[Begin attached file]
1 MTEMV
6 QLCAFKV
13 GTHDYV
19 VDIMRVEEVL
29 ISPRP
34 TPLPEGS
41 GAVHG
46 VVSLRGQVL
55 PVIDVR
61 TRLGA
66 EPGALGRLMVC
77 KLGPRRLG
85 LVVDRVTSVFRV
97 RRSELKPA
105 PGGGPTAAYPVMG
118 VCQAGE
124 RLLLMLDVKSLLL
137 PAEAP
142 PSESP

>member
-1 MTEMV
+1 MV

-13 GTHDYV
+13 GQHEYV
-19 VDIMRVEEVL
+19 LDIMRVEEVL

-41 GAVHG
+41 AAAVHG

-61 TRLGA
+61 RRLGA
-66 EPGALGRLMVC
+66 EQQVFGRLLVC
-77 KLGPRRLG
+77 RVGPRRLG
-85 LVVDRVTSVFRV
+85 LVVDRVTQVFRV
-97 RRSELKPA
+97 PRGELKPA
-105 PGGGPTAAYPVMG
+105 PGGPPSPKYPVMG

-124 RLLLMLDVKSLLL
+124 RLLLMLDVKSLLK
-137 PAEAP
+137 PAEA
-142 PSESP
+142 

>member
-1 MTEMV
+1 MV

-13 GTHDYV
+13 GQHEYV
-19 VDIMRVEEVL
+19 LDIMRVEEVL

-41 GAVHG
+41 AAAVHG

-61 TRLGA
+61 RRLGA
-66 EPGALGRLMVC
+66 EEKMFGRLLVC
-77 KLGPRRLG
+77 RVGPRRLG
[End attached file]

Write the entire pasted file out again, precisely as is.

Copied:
1 MTEMV
6 QLCAFKV
13 GTHDYV
19 VDIMRVEEVL
29 ISPRP
34 TPLPEGS
41 GAVHG
46 VVSLRGQVL
55 PVIDVR
61 TRLGA
66 EPGALGRLMVC
77 KLGPRRLG
85 LVVDRVTSVFRV
97 RRSELKPA
105 PGGGPTAAYPVMG
118 VCQAGE
124 RLLLMLDVKSLLL
137 PAEAP
142 PSESP

>member
-1 MTEMV
+1 MV

-13 GTHDYV
+13 GQHEYV
-19 VDIMRVEEVL
+19 LDIMRVEEVL

-41 GAVHG
+41 AAAVHG

-61 TRLGA
+61 RRLGA
-66 EPGALGRLMVC
+66 EQQVFGRLLVC
-77 KLGPRRLG
+77 RVGPRRLG
-85 LVVDRVTSVFRV
+85 LVVDRVTQVFRV
-97 RRSELKPA
+97 PRGELKPA
-105 PGGGPTAAYPVMG
+105 PGGPPSPKYPVMG

-124 RLLLMLDVKSLLL
+124 RLLLMLDVKSLLK
-137 PAEAP
+137 PAEA
-142 PSESP
+142 

>member
-1 MTEMV
+1 MV

-13 GTHDYV
+13 GQHEYV
-19 VDIMRVEEVL
+19 LDIMRVEEVL

-41 GAVHG
+41 AAAVHG

-61 TRLGA
+61 RRLGA
-66 EPGALGRLMVC
+66 EEKMFGRLLVC
-77 KLGPRRLG
+77 RVGPRRLG